Ever since last year when satellite imagery confirmed that China was constructing artificial islands in the South China Sea, journalists, security specialists and even government officials uncritically have adopted terminology that obfuscates rather than clarifies the issues at stake. No term has been so abused as “land reclamation” both in its everyday usage and legal meaning.
A commentary written by Chinese academic Shen Dingli argues that there is no prohibition in international law about land reclamation. He cites the examples of Shanghai city, Japan’s Kansai International Airport, Hong Kong and Dubai. None of these examples are comparable to what it taking place in the South China Sea.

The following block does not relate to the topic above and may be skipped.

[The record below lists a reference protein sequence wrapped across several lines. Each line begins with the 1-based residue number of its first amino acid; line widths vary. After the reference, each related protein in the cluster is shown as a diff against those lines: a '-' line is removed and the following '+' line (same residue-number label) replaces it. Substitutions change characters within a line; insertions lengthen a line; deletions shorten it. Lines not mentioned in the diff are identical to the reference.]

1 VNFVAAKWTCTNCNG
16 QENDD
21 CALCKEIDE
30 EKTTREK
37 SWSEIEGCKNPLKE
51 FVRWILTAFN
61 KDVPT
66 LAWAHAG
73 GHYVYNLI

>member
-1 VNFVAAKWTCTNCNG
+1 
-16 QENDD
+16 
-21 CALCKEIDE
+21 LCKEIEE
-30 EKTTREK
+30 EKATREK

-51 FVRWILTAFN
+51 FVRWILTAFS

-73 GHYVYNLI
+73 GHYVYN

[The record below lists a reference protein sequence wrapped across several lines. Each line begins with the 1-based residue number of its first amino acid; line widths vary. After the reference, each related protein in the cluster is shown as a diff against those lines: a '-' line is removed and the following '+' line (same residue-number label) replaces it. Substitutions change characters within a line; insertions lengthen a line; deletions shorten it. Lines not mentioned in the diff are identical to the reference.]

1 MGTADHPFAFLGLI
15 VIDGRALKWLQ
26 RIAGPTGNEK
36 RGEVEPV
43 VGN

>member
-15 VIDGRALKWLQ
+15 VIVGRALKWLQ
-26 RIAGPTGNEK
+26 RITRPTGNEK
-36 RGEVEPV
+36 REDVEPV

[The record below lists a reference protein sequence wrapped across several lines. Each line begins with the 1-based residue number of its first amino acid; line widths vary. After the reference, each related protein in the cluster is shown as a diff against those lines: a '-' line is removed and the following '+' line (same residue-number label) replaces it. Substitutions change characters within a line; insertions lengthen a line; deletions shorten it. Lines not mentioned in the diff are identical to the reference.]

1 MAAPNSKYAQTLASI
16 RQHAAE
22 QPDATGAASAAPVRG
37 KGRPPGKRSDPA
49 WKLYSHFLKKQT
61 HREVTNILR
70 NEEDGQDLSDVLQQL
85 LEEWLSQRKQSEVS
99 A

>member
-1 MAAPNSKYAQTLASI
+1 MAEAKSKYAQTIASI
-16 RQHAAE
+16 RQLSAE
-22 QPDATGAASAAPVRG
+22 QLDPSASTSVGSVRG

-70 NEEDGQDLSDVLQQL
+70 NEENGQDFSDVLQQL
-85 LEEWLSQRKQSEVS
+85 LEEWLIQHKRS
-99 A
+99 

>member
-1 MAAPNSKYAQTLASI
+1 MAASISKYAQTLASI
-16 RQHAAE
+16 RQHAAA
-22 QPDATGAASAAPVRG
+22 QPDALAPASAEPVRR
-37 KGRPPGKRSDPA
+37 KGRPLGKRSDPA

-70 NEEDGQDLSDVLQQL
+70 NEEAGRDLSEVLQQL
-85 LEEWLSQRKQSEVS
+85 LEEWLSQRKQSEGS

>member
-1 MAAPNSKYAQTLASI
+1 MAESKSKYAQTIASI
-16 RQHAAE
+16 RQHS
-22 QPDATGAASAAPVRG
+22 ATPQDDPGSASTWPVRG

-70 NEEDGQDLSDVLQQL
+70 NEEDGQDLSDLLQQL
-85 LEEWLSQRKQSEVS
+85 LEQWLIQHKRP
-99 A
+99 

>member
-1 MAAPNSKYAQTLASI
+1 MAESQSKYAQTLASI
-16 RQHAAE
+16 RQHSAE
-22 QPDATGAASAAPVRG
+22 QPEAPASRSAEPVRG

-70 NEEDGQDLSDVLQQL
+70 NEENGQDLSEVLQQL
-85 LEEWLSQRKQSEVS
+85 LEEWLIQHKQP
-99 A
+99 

Let’s be clear: China is not reclaiming land in the South China Sea in order to improve conditions on a land feature – an island – that has deteriorated due the impact of the environment or human use. China is dredging sand from the seabed and coral reefs to create artificial islands. China misleadingly states it is reclaiming land on islands over which it has sovereignty. This is not the case. China is building artificial structures on low tide elevations (submerged features at high tide) and rocks. China cannot claim sovereignty over these features. These features are not entitled to maritime zones or airspace.